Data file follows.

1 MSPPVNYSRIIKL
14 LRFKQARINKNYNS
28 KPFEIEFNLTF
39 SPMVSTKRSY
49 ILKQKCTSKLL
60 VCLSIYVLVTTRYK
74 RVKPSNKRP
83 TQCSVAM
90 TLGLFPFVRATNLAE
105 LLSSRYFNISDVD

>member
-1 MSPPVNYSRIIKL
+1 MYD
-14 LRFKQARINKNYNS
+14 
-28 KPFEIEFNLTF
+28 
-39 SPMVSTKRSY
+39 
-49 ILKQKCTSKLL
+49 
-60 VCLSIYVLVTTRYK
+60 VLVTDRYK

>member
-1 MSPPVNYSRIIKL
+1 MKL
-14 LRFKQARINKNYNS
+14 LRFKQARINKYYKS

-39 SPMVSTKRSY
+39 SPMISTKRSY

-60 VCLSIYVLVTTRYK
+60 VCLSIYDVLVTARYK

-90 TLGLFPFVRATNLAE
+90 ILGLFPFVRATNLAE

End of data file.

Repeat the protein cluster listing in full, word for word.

1 MSPPVNYSRIIKL
14 LRFKQARINKNYNS
28 KPFEIEFNLTF
39 SPMVSTKRSY
49 ILKQKCTSKLL
60 VCLSIYVLVTTRYK
74 RVKPSNKRP
83 TQCSVAM
90 TLGLFPFVRATNLAE
105 LLSSRYFNISDVD

>member
-1 MSPPVNYSRIIKL
+1 MYD
-14 LRFKQARINKNYNS
+14 
-28 KPFEIEFNLTF
+28 
-39 SPMVSTKRSY
+39 
-49 ILKQKCTSKLL
+49 
-60 VCLSIYVLVTTRYK
+60 VLVTDRYK

>member
-1 MSPPVNYSRIIKL
+1 MKL
-14 LRFKQARINKNYNS
+14 LRFKQARINKYYKS

-39 SPMVSTKRSY
+39 SPMISTKRSY

-60 VCLSIYVLVTTRYK
+60 VCLSIYDVLVTARYK

-90 TLGLFPFVRATNLAE
+90 ILGLFPFVRATNLAE